Record High For Law Graduates Securing Full-Time, Long-Term Jobs

Law School Deans Aren’t Happy About the ABA’s Proposal for Uniform Courses

More than a third of U.S. law school deans oppose the American Bar Association proposal for greater uniformity in courses.

In a public comment, 76 law deans, including deans from law schools at New York University, Georgetown, and the University of Michigan, expressed concerns that the proposal could harm legal education and restrict academic freedom, Reuters reports.

“It is unclear why the ABA needs to micromanage law school curricula to such a degree,” the law deans state in the public comments.


The proposed changes include a requirement for law schools to adopt and publish specific learning goals for every class. Additionally, the proposed changes mandate that law schools must ensure alignment among required courses with multiple sections each term, often taught by multiple professors.

The proposal also mandates that all first-year classes incorporate an early assessment, providing students with feedback on their performance before the final exam.


Supporters of the proposed changes argue that increased conformity would benefit students by providing more oversight and clarity in curricula. Critics argue that the proposal violates the academic freedom of professors to design their own courses. Additionally, some argue that it imposes a significant administrative burden on schools, requiring them to review and revise classes and academic programs every five years.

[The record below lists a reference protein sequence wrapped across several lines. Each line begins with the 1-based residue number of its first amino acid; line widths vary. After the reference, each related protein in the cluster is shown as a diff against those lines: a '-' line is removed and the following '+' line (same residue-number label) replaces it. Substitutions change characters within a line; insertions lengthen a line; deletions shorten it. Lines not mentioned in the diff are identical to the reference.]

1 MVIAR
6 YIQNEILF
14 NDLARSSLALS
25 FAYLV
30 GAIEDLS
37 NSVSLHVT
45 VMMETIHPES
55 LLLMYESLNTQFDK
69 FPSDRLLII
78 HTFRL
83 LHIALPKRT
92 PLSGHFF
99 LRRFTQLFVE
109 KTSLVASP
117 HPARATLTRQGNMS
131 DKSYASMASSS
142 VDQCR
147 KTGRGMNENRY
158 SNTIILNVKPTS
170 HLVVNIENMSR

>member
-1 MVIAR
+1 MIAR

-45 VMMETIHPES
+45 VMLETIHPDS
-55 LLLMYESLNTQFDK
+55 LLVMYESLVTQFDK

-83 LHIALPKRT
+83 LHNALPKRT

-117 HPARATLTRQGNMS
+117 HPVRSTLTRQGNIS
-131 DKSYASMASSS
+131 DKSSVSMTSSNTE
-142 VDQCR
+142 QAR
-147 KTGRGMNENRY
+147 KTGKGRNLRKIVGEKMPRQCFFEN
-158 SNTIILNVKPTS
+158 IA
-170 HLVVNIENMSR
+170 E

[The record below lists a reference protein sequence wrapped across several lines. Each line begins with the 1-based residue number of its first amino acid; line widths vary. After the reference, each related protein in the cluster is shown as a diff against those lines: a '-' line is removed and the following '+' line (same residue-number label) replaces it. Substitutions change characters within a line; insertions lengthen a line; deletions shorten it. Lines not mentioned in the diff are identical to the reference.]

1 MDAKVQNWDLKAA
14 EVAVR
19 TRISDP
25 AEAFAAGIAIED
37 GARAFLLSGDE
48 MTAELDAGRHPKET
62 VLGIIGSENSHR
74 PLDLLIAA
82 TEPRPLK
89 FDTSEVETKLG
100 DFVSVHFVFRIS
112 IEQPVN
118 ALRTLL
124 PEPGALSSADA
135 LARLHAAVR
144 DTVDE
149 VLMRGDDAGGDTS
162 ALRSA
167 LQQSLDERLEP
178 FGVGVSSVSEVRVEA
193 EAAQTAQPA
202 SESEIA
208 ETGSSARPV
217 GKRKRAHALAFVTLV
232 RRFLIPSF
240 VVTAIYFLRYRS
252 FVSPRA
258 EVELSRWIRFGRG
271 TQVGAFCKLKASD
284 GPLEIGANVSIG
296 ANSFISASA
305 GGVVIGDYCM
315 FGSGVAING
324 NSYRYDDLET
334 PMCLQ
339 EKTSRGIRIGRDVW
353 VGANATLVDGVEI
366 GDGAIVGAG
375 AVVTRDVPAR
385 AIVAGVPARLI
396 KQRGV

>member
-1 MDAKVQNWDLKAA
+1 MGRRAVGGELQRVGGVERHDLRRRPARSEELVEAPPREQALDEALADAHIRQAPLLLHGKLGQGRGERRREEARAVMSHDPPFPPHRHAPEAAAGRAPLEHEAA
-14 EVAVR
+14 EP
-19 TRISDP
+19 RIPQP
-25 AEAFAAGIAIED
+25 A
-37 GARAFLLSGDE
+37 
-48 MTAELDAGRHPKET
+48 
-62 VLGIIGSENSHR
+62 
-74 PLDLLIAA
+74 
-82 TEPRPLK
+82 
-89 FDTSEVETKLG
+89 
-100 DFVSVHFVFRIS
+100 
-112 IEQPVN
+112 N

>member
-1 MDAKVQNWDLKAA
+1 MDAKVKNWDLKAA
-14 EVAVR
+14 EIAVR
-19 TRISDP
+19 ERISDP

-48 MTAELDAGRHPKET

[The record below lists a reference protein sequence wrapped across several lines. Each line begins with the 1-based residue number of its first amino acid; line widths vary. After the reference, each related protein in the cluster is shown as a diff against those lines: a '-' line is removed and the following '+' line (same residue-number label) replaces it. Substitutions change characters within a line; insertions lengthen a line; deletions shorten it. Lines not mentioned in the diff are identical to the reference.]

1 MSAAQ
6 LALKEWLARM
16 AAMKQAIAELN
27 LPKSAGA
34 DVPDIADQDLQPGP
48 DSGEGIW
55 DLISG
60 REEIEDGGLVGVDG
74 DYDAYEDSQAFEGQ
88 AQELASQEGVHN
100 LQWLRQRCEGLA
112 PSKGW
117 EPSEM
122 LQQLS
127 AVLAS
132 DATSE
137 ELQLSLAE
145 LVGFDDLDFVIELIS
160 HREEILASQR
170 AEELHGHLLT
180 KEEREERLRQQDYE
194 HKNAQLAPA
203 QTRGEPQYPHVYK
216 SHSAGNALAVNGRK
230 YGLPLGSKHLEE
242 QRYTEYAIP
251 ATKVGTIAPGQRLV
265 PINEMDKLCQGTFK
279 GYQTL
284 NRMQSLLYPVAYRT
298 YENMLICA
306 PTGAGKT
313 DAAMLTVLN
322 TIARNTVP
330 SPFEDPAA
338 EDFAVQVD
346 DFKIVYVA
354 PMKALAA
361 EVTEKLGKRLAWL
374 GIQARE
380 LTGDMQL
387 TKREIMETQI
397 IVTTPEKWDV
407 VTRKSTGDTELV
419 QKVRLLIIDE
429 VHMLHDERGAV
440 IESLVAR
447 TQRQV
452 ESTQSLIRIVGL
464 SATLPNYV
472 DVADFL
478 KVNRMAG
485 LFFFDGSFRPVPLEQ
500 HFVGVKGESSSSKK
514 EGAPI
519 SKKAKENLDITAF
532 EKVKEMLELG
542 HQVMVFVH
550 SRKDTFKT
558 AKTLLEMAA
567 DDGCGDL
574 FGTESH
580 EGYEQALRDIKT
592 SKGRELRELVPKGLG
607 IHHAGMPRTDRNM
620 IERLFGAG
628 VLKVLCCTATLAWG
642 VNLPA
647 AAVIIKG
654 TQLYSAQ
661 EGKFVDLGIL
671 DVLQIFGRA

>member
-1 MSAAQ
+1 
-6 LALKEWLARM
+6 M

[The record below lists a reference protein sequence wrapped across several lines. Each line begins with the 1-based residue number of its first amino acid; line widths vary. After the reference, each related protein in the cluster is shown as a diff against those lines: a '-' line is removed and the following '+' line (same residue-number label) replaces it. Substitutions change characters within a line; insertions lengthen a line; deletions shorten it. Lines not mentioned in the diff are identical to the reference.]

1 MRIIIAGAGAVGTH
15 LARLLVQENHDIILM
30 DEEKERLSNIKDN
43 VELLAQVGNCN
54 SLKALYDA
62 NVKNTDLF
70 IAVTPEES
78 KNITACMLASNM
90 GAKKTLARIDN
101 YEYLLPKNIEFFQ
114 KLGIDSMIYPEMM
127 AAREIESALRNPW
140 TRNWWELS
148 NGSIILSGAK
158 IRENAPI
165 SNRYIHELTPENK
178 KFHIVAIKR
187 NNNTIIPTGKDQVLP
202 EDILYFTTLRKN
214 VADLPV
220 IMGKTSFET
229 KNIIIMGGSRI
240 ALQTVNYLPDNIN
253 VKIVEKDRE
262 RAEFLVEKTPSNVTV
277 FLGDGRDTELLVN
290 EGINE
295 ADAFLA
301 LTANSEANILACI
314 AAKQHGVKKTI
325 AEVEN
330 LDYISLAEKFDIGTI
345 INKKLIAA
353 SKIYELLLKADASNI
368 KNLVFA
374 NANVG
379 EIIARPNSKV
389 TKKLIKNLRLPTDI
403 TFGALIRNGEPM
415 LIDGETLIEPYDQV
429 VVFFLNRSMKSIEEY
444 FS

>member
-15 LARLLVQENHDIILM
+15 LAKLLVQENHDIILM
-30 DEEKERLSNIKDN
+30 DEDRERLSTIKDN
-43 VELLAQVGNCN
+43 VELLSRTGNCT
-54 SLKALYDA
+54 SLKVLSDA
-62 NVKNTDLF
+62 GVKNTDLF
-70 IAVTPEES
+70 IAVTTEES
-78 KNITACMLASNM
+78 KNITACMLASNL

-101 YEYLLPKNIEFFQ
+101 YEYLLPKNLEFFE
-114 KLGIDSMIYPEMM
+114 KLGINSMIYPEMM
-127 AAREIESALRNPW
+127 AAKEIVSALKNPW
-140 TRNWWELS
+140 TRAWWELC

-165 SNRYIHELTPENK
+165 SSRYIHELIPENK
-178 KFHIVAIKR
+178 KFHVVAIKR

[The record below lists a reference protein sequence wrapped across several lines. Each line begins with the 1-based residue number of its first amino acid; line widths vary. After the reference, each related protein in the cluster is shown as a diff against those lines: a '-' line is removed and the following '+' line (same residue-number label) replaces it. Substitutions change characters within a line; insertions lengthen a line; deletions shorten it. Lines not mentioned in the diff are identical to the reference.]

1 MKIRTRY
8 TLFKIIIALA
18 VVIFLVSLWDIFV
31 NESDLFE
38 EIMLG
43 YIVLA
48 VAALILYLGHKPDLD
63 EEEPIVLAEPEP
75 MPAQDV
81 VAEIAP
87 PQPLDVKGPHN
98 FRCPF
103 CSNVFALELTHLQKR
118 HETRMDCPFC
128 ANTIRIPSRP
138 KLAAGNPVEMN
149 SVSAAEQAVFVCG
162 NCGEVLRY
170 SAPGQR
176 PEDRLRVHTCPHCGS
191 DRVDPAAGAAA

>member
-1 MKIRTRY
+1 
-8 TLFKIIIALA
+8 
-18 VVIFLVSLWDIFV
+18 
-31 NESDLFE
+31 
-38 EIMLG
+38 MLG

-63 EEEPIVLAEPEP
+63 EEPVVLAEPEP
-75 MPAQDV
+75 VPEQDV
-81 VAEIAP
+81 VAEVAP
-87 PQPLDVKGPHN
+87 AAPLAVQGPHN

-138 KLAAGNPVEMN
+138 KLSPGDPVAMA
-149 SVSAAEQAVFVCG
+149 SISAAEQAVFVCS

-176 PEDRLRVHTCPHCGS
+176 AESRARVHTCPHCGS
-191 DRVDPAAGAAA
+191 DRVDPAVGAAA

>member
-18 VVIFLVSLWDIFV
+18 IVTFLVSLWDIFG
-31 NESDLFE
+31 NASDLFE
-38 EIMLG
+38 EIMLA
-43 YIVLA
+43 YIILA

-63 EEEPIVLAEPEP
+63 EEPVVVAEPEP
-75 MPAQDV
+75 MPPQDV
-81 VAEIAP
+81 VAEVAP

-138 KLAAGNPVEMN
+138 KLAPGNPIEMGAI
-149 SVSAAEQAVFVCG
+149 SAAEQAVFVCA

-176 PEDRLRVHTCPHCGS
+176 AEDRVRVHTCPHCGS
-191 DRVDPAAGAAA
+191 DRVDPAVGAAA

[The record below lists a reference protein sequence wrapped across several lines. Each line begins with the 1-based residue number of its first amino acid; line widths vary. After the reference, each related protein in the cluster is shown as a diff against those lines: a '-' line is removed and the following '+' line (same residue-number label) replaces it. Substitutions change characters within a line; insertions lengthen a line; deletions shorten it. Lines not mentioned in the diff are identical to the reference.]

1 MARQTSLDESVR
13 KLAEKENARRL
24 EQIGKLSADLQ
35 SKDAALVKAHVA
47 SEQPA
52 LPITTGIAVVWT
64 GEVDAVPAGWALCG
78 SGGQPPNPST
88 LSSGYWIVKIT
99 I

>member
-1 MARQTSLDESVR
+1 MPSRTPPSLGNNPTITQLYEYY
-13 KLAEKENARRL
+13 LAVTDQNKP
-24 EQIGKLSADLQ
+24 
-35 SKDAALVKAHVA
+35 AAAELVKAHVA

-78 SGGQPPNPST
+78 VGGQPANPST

In their public comment, law deans characterized the proposal as the latest example of a recent trend within the ABA to “try and exercise greater regulatory control” over law schools.

The ABA’s legal education council is set to consider the proposal at its upcoming meeting on May 17.

Sources: Reuters, Reuters, American Association of Law Libraries

Next Page: Questions to ask law students and alumni.

Questions about this article? Email us or leave a comment below.